Be Careful How You Call:
VoIP Is Illegal In Many Countries
The recent news of eight people getting arrested in Pakistan for operating an illegal
voice over IP (VoIP) service caused me to stop in my tracks and really think about the
consequences Internet telephony is having on the global long-distance telecommunications
market -- not to mention the future potential it holds. True, more and more countries are
discovering the benefits of legalizing Internet telephony (not to mention deregulating
their telecom monopolies), but there are still many places where this service is outlawed,
or regulations governing VoIP are unclear.
In the case of Pakistan, those arrested were charged with running their service in
collaboration with Pakistan Telecommunications (PTCL), the country's private telco, which
is mostly owned by the government as directed by the Pakistan
Telecom Authority. Interestingly enough, the government charges that these individuals
have damaged the national treasury, to the tune of $100 million dollars in lost revenue
from calls that were routed over IP networks. Worse yet, employees of PTCL as well as
various ISPs are involved in the incident, and a special commission is investigating.
Apparently, contracts set up with foreign companies to terminate incoming calls over IP
networks -- rather than having the PTCL terminate the traffic -- are illegal.
Poland also made headlines recently when the country's Telecoms Minister declared that
PTC, Poland's leading mobile phone operator, was illegally routing calls over IP. PTC was
supposed to be using the state-controlled TPSA network to route calls, and the government
has threatened to take the operator's license away. PTC has said the company will appeal
the decision in court, and has not decided whether it will stop routing calls over IP yet.
But the incident has pushed Poland to look at the benefits of VoIP, and in fact, the
Telecoms Minister has plans to create a new department for Internet development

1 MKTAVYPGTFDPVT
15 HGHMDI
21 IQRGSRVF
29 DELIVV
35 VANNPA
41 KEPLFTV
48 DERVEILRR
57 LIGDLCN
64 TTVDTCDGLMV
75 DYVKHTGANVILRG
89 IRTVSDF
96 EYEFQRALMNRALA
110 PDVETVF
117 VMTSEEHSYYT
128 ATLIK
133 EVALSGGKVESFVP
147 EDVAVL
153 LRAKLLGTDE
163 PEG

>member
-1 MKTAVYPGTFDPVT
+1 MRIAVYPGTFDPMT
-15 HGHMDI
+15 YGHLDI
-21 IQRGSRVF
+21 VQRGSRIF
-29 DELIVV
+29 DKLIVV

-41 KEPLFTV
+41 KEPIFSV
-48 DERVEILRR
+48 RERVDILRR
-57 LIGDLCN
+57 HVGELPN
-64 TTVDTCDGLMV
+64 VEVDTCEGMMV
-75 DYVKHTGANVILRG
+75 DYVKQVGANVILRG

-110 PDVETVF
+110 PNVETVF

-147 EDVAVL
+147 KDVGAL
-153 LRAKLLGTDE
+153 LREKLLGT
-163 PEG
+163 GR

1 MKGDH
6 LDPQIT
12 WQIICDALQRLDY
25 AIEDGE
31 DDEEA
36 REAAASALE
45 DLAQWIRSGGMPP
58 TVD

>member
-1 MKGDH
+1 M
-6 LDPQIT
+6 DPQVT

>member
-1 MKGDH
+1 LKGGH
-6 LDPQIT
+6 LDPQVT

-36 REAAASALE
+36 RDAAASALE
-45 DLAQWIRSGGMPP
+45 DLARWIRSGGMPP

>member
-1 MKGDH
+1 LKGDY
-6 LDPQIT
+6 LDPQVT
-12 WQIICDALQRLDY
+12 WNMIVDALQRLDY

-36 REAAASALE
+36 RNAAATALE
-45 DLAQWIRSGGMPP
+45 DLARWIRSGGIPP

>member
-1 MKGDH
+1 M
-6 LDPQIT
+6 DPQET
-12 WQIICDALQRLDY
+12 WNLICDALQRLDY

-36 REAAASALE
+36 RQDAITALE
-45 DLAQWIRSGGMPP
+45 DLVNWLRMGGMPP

strategies, which will focus on regulating VoIP services in Poland to expand the country's
Internet market and lower access costs. Speed of deployment is slow, however, and legal
VoIP initiatives will have to wait until the Polish Parliament passes a telecom
deregulation law. Noticeable changes would not take effect until at least 2003 -- by then,
who knows how far Internet telephony will have progressed?
Lebanon is yet another nation where ISPs are banned from offering voice services and
video conferencing. The country's Ministry of Post and Telecommunications contends
companies that offer these services are depleting public funds and undermining the
ministry's revenues. And according to the Telecom
Regulatory Authority of India, Internet telephony is not permitted at this time.
However, the 1999 Telecom Policy on the organization's Web site states, "Government
will continue to monitor the technological innovations and their impact on national
development and review this issue at an appropriate time."
And then there's Russia, a nation in metamorphosis, which offers a glimmer of hope for
other countries that are evaluating their IP telephony policies. Russia only legalized
Internet telephony in June of 1999. The Russian Association Network Services (RANS)
created an IP telephony group in 1998 to coordinate providers' activities, make
recommendations on quality, and set parameters for provisioning these types of services.
The group was made up of representatives from 40 companies, which included small ITSPs,
ISPs, and CLECs, as well as large companies like Microsoft,
Nortel Networks, and Cisco Systems. The group ultimately decided that Internet
telephony traffic should be licensed as data traffic, and consequently, it has less
stringent regulations than traditional circuit-switched voice traffic.
Here in the United States we have at least a few choices when it comes to choosing a
long-distance provider. True, the giants are merging left and right, but there will always
be upstart CLECs to pick from, and of course, Internet telephony service providers. VoIP
minutes haven't made a substantial cut into the billions of long-distance minutes brokered
by U.S. carriers each year -- yet. That will change, and relatively soon, so we may as
well enjoy the freedom of unregulated, untaxed PC-to-PC calling until the boot comes down.
Laura Guevin welcomes your comments at firstname.lastname@example.org.